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Death knell for judge-led inquiries? Lord Leveson refuses to be drawn on MPs’ questions

It is not difficult to see why Lord Leveson’s refusal to assist MPs with their latest questions over the future of press regulation is regarded as unhelpful and, by some, the wrong call.

Assigned on 20 July 2011 by Prime Minister David Cameron to lead an inquiry into the culture, practices, and ethics of the press, the 64-year old president of the Queen’s Bench Division’s remit was ‘in the light of these inquiries, to consider the implications for the relationships between newspaper organisations and the police, prosecuting authorities, and relevant regulatory bodies – and to recommend what actions, if any, should be taken.’

Written submissions to the inquiry were filed as far back as August 2011, with evidence given throughout 2012 leading to Lord Leveson’s report on 29 November 2012, which proposed tougher self-regulation and a new press standards board backed by statutory teeth. Quite simply, there is no-one who knows more about the inquiry than Leveson.

More problematically, the report has been met with little consensus – with Labour and the Liberal Democrats and campaign groups such as Hacked Off backing stringent regulation, in the face of opposition from the Conservative Party and much of the national media who fear the impact of statutory oversight on independence and freedom of speech.

The compromise? A self-regulating body backed by a more palatable Royal Charter, an instrument used to recognise bodies like the BBC and the Bank of England.

This week Lord Leveson was called before the House of Lords and subsequently MPs in the Culture, Media and Sport Committee (CMSC) to answer questions on the merits of the latest version of Royal Charter currently being examined by the Privy Council, after the Privy Council rejected earlier proposals on the basis they did not comply with certain principles of the Leveson report, including independence and access to arbitration.

Leveson’s response? That ‘judges simply don’t get involved in these issues’ and that it would inappropriate for a serving judge to comment on what is now a politically contentious issue. To put it mildly, this smacks of shutting the stable door after the horse has bolted.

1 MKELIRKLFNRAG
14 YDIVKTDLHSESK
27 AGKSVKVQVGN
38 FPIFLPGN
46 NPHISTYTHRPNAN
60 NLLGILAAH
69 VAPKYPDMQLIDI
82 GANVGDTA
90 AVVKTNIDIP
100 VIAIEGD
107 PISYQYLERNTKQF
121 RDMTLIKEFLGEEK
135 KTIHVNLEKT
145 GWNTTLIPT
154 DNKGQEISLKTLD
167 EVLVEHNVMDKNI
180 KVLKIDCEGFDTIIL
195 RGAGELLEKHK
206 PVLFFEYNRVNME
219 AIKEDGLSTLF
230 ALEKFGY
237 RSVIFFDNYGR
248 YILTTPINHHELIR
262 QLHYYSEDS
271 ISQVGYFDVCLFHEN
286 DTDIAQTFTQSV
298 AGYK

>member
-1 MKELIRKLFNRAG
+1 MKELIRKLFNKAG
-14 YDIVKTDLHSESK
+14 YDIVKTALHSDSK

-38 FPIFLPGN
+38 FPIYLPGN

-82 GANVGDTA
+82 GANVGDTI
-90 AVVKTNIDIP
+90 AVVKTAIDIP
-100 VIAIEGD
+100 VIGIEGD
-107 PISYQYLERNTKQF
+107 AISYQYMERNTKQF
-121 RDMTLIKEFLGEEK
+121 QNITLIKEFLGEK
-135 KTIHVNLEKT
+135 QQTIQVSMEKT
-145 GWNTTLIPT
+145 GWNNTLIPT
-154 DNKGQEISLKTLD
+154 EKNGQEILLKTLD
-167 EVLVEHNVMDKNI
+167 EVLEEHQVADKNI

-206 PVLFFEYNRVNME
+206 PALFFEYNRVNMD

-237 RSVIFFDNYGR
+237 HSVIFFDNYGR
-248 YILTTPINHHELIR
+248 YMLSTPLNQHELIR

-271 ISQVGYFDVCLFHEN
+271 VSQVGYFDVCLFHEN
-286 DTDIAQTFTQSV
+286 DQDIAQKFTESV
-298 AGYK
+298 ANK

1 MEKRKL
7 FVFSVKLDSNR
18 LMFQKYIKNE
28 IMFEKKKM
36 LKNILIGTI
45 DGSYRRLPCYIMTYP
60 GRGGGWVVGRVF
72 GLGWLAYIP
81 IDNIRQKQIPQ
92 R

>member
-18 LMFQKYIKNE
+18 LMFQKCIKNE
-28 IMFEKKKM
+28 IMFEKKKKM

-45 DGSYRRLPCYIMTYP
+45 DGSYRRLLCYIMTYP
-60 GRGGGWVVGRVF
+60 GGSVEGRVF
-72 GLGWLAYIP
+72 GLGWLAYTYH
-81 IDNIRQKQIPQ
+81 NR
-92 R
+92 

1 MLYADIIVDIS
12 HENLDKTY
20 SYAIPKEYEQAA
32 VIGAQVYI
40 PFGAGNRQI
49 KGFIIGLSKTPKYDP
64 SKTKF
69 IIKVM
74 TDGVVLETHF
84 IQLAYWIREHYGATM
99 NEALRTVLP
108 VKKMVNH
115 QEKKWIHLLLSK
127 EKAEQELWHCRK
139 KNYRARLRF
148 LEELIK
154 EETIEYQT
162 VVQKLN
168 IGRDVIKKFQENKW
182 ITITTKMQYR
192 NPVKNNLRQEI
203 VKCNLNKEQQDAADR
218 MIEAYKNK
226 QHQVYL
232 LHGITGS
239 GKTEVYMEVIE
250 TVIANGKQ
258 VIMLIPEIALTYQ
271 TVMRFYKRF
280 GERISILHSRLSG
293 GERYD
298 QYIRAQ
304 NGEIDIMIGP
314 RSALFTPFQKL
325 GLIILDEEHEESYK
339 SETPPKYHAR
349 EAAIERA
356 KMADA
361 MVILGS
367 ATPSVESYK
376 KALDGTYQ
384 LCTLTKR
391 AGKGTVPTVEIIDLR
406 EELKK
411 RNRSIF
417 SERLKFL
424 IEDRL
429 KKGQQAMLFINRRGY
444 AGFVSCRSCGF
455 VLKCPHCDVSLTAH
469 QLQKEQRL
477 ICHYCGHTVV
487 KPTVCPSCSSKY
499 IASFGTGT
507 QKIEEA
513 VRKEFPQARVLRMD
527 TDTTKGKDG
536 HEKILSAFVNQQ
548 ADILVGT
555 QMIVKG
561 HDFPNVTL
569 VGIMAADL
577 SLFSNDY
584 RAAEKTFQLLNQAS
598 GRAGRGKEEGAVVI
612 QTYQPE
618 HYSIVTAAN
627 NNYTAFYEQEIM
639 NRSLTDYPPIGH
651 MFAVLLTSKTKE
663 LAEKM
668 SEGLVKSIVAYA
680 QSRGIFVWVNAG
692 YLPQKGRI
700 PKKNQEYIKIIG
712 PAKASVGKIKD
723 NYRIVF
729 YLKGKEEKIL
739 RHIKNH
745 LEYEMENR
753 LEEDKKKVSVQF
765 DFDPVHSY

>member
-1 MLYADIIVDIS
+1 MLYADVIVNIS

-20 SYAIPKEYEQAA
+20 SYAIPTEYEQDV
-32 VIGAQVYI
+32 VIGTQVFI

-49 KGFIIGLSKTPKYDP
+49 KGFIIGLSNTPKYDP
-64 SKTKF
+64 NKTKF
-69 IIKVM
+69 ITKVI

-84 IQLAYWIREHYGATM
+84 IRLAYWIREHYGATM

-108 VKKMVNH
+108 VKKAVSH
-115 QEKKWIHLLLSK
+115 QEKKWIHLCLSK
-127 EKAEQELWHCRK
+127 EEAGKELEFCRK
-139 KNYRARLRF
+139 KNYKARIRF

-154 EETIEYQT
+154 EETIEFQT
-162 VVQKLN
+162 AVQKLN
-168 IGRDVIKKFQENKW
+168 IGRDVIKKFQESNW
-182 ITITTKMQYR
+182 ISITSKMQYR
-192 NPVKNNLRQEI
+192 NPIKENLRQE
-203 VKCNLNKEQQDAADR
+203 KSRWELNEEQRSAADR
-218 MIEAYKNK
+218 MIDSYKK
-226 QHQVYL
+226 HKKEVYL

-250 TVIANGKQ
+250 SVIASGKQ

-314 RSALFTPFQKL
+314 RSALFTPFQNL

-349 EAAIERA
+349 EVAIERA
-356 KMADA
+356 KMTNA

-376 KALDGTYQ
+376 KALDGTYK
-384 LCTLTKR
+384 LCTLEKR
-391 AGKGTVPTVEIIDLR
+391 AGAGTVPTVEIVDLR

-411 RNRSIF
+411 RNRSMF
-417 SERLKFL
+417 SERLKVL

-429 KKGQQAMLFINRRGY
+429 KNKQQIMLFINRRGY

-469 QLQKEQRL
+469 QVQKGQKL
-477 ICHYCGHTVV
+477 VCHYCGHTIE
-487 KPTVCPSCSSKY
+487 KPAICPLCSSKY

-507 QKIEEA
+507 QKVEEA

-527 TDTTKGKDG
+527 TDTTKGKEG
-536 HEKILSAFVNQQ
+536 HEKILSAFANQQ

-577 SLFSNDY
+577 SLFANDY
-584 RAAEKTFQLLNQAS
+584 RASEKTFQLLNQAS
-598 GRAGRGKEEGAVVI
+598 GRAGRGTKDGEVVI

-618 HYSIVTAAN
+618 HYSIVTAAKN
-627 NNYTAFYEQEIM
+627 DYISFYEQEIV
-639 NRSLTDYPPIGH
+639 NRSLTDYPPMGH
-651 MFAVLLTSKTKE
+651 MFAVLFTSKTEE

On one level, Leveson is garnering sympathy for becoming something of a political football. And, as he pointed out to the CMSC, a Royal Charter was not once raised in the inquiry or mentioned in his report. But his response: ‘I examined the facts, I set them out in what might be described as extremely tedious details. I reached a series of recommendations which was my very best shot,’ seems better suited to a court judgment than a national, by its very nature highly politicised inquiry.

Niri Shan, a partner and head of IP at Taylor Wessing, comments: ‘I have some sympathy with his argument but he’s not giving evidence in his capacity as a serving judge. He’s not talking about an active case. Surely he’s in a better position than anyone. This is a properly constituted committee. It’s legitimate for him to answer questions.’

There are sympathisers on both sides. Graham Shear, a disputes partner at Berwin Leighton Paisner, says: ‘I can understand why he doesn’t want to be drawn in. This is a matter that is sitting before both the Privy Council and Parliament. There are still decisions obviously outstanding from those who were elected. I can understand why he doesn’t want convergence between the judiciary and parliament in relation to this.’

Addleshaw Goddard’s David Engel goes further: ‘Lord Justice Leveson’s report is completely apolitical. In Britain, we have an important constitutional separation between the executive, the legislature (i.e. Parliament) and the judiciary. It’s desirable that those key functions are kept separate. That’s why he can’t stray into the political domain and criticise the executive for not implementing his recommendations. Judges are quite constrained in what they can comment on in the public arena.’

However, one can’t help but wonder if the time to have decided that was in 2011, when he accepted the role as head of an inquiry that was always going to be a political hot potato.

Leveson’s response smacks more than a little of wanting to have his cake and eat it.

On the other hand, if his response is right – and there are many who believe he is in the right – it may sound a death knell for judge-led inquiries.